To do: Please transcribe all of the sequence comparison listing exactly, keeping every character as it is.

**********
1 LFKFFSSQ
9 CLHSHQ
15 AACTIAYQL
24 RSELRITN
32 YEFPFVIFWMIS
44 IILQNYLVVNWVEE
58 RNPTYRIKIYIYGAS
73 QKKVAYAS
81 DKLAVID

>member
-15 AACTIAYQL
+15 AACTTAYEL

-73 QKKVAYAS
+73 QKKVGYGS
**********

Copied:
1 LFKFFSSQ
9 CLHSHQ
15 AACTIAYQL
24 RSELRITN
32 YEFPFVIFWMIS
44 IILQNYLVVNWVEE
58 RNPTYRIKIYIYGAS
73 QKKVAYAS
81 DKLAVID

>member
-15 AACTIAYQL
+15 AACTTAYEL

-73 QKKVAYAS
+73 QKKVGYGS